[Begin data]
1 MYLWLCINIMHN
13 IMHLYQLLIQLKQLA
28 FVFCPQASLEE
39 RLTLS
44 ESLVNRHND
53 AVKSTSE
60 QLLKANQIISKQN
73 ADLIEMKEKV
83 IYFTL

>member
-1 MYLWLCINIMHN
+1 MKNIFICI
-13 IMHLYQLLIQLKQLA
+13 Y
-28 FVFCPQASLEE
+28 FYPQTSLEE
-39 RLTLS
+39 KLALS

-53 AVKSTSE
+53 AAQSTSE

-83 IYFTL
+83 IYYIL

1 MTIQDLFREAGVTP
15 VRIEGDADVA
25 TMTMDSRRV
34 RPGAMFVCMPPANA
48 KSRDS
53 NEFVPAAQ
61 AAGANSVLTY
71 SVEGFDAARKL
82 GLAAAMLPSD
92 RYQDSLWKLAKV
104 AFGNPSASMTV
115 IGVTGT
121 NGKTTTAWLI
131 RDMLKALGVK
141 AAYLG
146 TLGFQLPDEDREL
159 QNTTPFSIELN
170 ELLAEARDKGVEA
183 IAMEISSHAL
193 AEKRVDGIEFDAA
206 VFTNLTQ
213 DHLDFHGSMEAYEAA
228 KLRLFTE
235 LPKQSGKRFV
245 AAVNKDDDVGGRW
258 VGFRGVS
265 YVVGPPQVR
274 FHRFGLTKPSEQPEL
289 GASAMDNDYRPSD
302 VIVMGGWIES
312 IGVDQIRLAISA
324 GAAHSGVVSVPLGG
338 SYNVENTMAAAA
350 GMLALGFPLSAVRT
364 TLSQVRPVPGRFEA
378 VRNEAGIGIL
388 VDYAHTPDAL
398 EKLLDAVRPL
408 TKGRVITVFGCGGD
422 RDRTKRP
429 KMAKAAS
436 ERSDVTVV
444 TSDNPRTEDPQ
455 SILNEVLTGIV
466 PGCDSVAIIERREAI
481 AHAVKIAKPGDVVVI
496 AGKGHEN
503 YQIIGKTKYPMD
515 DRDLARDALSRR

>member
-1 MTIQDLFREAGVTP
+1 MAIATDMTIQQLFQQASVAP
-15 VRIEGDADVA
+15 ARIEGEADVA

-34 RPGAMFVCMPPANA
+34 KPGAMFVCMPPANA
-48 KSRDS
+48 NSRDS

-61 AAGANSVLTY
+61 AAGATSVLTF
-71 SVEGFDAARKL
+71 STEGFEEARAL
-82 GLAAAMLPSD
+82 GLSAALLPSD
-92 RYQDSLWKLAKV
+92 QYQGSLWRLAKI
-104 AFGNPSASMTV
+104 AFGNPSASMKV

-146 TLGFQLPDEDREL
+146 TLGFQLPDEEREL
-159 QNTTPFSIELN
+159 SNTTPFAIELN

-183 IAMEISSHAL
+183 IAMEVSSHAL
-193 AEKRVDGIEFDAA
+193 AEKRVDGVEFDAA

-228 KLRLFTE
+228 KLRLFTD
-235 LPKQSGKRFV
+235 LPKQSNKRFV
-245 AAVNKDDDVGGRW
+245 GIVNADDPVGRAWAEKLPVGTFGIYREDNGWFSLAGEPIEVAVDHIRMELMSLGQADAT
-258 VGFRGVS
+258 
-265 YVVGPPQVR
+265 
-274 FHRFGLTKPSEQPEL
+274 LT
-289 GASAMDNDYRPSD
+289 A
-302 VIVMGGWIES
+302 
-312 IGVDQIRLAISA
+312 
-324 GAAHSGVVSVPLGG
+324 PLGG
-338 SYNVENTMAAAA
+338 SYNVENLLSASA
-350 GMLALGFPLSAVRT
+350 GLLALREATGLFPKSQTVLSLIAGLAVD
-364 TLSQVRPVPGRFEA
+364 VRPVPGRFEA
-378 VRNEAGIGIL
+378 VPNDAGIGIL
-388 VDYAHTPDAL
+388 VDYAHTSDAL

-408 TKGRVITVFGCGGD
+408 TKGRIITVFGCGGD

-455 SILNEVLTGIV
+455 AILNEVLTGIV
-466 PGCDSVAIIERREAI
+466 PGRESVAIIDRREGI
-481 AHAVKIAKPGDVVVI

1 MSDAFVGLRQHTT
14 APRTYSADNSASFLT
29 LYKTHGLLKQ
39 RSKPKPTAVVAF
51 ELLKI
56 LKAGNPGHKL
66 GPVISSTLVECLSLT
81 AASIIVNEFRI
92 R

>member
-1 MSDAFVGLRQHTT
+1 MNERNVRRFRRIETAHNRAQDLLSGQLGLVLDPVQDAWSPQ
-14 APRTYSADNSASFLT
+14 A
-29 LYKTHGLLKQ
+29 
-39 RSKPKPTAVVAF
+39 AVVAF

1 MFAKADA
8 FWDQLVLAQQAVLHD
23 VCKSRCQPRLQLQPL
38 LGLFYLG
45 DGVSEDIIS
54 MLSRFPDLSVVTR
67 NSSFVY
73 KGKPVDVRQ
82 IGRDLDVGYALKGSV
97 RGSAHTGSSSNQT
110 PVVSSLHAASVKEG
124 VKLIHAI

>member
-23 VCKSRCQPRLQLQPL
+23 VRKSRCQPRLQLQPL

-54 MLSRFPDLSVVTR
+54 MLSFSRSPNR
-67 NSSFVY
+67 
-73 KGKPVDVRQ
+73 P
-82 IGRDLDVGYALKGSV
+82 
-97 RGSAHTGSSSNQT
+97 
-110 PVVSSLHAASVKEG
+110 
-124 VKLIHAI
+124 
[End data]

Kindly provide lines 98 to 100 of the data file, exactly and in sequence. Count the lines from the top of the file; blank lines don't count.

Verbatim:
+193 AEKRVDGVEFDAA

-228 KLRLFTE
+228 KLRLFTD